You Can Learn

Getting Started.  We have all, at some point in our lives, contemplated the possibility of a cute, cuddly, warm fuzzy animal of no particular shape, running across the margins of our text book.

This does not stir from a disinterest in the material within the textbook you intend on writing your flipbook animation.  You could draw something which enhances your course material.  Everyone has to get started somewhere, right?  This brings us straight to step one.

Step One.  Draw in your notebook.  Or textbook.  Whatever you find handy enough to create your hand-drawn flipbook.  Don't be too overly ambitious.  Give your self a project that you know you can finish, and have no expectations about the result.  Here's a question to ask yourself afterwards when you're done:  does it accomplish what you set to accomplish?

Of course it does!  You're on Flipbook Island!
Examine the image that you see at the top of the page.  It's called "Shape," although it's really about layering.  Note how on the top image, all you see is just two straight lines (one very thin below the thick one) and another, in the form of a hill.  That's layer one, and layer one is the first layer you draw.  Now, notice that on that hill, I have added three circles (the lines between the circles are just to show the distance), and a small shrub on the other side of the hill.  That would be layer two.

In layer three, you can see that I've added a body to the cyclist.  That's important, as you know, because the cyclist needs to have shape.  These are all thinner lines, so the detail is greater in there.  That's why the body of the cyclist is its own layer.  You will find that each layer only should contain about three or four different elements, when getting started.  Meaning, that you should draw three or four lines every page per run.

What's a 'run' ?

A "run" or a "page run," as it's called, is a full flip of the animation that you're drawing.  If you are drawing a flipbook, a "writing run" is one in which a layer is added to the entire duration of the animation.  There are also "partial writing runs" in which you add elements that only last a few pages.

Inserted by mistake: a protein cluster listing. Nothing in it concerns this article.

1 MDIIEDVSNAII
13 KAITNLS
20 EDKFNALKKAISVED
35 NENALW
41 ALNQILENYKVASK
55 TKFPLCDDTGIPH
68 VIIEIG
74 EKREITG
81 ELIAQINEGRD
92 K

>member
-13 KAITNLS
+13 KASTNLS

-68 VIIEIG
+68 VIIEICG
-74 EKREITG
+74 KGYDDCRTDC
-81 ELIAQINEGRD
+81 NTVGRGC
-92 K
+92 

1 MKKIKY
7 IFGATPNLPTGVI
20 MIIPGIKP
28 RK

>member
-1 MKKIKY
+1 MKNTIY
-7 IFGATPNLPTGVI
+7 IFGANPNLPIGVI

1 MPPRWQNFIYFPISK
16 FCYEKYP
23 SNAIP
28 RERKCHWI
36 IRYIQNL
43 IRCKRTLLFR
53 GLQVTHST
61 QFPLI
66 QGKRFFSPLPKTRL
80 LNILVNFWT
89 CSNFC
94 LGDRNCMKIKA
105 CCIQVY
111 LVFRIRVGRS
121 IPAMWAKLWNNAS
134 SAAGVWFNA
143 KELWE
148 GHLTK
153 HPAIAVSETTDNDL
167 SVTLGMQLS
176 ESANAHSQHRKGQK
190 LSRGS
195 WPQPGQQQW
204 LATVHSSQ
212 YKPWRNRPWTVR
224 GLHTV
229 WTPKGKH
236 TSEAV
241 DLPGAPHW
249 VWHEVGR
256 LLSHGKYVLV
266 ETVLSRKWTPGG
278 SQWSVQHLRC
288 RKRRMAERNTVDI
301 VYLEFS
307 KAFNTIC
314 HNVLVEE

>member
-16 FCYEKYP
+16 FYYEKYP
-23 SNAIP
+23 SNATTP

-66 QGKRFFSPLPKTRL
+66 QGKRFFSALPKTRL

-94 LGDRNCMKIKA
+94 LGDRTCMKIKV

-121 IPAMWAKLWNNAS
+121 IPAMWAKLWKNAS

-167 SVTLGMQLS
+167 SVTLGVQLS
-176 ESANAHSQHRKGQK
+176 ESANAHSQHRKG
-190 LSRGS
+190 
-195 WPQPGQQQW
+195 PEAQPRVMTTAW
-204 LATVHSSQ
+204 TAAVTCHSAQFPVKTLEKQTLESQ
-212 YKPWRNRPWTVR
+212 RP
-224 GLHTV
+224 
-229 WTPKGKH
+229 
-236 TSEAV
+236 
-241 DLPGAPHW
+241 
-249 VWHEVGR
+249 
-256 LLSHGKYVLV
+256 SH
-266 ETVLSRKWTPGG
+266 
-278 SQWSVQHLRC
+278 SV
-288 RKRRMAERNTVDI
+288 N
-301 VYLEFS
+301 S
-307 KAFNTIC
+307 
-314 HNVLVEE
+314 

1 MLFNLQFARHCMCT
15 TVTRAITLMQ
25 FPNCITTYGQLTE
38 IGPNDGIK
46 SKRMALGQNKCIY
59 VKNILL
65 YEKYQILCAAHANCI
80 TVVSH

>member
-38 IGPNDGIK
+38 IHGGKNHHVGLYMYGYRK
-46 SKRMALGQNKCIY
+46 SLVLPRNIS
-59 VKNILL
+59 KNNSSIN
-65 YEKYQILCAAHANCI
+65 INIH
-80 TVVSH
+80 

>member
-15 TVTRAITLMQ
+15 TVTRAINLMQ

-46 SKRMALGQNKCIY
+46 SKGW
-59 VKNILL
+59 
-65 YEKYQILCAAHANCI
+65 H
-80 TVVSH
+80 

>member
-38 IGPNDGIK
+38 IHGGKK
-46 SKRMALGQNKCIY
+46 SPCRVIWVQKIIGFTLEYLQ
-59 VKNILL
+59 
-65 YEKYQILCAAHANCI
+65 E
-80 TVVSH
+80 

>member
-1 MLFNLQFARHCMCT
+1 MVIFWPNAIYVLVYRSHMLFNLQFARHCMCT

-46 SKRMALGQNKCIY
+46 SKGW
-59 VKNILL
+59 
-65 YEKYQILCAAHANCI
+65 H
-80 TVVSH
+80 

1.  You are adding a turtle to the bicycle.  The turtle is on every page of the notebook.  What is the classification of this type of addition?

a.  A full writing run
b.  A partial writing run
c.  Partial page run
d.  Fun

The answer is (d. Fun), although if you want to get technical, you could have also responded with (a).

A full writing run is one where you compose an entire layer over every page.  Does anybody realize we're still on step one???

The Truth About Step Two

You should think about step two before you start step one!  Perhaps I should have listed step two as step one in the first place, but chronologically step two happens after you're done making your flipbook.

Step Two.  Share it.  And by that, I mean give it to somebody else.  It's one thing to email your friend a link to a video.  It's entirely another thing to hand a physical object to that person and say, "here, this is yours."  Step two is the most crucial step in flipbooks, because without it, there would be no point to any of this.

With that, I say that you must consider the purpose of your flipbook before you write it.  That's going to be discussed in the section that I call "Layout."  Maybe you want to make a flipbook that goes with a song.  Perhaps then, you should draw it while listening to that album.  Or you'd like to make something significantly greater than a stick figure, which is practically one-dimensional.  Those are all things that you are going to understand by reading the Instruction Manual.

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